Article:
The first rule of Trinitarian Analogies is: please don’t.

The second rule is to refer to the first rule.

If you think think that perhaps a cloverleaf (three petals in one leaf!) or H20 (water, ice, and gas!) or a family man (one man who is father, son, and brother!) are exceptions, I would encourage you to go back and to read the first two rules above.

In the video above, pastor Sam Allberry of Immanuel Nashville does not analogize the Trinity but rather points us to a restrained way of understanding the building blocks of the doctrine, namely, the difference between nature (= what) and person (= who) as we seek to talk the language of biblical orthodoxy.

The doctrine of the Trinity entails that there is one God in three persons.

To use more technical language, we can say things like:

There is one divine nature (Greek: physis); one divine essence (Latin: esse, to be); one divine being (Greek: ousia, that which is); one divine substance (Latin: substantia, substance, concrete reality).

And there are three divine persons (Father, Son, Holy Spirit)—three personal, distinct, interrelated ways of being the one God.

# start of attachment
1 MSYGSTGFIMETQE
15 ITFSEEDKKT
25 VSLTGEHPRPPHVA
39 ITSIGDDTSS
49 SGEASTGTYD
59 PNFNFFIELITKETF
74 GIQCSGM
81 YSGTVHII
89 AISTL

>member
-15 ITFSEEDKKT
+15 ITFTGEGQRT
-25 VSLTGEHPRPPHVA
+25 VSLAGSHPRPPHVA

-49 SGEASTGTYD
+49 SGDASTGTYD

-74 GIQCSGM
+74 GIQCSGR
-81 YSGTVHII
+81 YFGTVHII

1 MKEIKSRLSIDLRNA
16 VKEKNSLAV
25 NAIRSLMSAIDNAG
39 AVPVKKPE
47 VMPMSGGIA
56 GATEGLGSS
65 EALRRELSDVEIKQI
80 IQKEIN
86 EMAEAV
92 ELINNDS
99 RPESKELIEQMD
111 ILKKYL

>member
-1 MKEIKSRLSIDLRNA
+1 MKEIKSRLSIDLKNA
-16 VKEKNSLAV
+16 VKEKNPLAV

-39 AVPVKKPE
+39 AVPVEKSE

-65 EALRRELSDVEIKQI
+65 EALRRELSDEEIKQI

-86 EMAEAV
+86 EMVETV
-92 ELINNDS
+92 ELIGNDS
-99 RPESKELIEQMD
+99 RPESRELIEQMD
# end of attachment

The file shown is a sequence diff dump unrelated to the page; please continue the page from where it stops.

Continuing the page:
You can see why it’s easier to start by saying three who’s and one what!

Properly put together, the Trinity leads us to at least four affirmations and four denials:

  1. There is one God.
  2. The Father is God.
  3. The Son is God.
  4. The Holy Spirit is God.
  5. The Father is not the Son or the Holy Spirit.
  6. The Son is not the Father or the Holy Spirit.
  7. The Holy Spirit is not the Father or the Son.
  8. There are not three gods.

The easiest way to get this at a glance is to diagram it:

For further reading:

Finally, if you need help remember the first rule above, see: